Delivering the Pensions Dashboard

It’s generally a good idea for governments and public bodies to stay out of private sector innovation – they may be able to help nurture an environment that is supportive to new ideas and ventures, but they’re rarely best-placed to take the lead. The strange case of the pensions dashboard, however, might be a rare exception; the UK Treasury’s move to demand that such a tool is available to consumers by 2019 rather begs the question of why we’re not there already.

We have had, after all, online fund platforms for several years now – these give people an opportunity to look at all their investments on a single screen, and to use a variety of sophisticated tools to analyse their holdings in order to identify potentially better outcomes. Can it really be so hard to build a platform that enables pension savers to do the same thing with all of their pension plans?

There are additional complications, of course. Not least, different types of pension provider come to the debate with very different mindsets. The large life insurers and pension providers are competing with one another to win business from individual savers. Workplace pension scheme providers are trying to run affordable but attractive plans for particular groups of investors. And then there’s state provision to take into account too.

In fact, the UK’s Department for Work and Pensions estimates that, on average, people will have 11 different pension pots as they approach retirement.  But while building a dashboard that provides a single source of data on each of these funds represents a challenge, the technical issues are far from insurmountable. The bigger issue may be to persuade those likely to bear the brunt of doing the work that this is a worthwhile opportunity.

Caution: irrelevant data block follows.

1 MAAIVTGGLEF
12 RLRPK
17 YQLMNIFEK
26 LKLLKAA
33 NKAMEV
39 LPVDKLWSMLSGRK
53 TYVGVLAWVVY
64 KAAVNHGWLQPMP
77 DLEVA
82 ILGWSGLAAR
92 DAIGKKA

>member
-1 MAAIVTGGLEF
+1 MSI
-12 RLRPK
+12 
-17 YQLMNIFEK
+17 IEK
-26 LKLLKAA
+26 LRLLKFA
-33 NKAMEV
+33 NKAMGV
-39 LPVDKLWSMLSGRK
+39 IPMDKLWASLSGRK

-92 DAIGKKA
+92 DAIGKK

For consumers, the attractions are obvious. The fragmented nature of people’s pensions savings mean that most people have little idea of how well – or not – their planning for retirement is proceeding. Complexity and opacity acts as a disincentive to further saving. And those who do make active decisions about how to save and invest for the future are invariably doing so on the basis of incomplete information.

What’s in the dashboards for the pensions industry, however – and particularly the life and pensions sector, which will inevitably have to do most of the heavy lifting in building a dashboard based on common standards and interoperability, while remaining acutely conscious of data privacy and security?

Delivering the Pensions Dashboard 1Well, you can start to see the potential opportunities from the limited services that are already available. Start-up business such as MyFutureNow and PensionsBee are already offering small-scale dashboards with the hope that once they’ve got savers’ data in one place, they’ll be able to sell them services such as consolidation.

That’s likely to be just the start. After all, investors who are able to take control of their pension planning are much more likely to feel confident contributing larger sums to their savings – to the benefit of their pension providers. In workplace schemes, meanwhile, the burden of communication is a continual struggle for employers – dashboards offer new ways to keep in touch with members through automated processes.

The lessons from other parts of financial services are clear. Online and mobile banking, for example, are making it much easier for people to keep track of their personal finances, and have high levels of engagement. Fund platforms have become the default option for thousands of investors managing their money online. Asset managers increasingly operate through user-friendly, transparent and accessible portals. In all of these examples, consumers are better informed and more active participants – to the advantage of product and service providers competing for their business.

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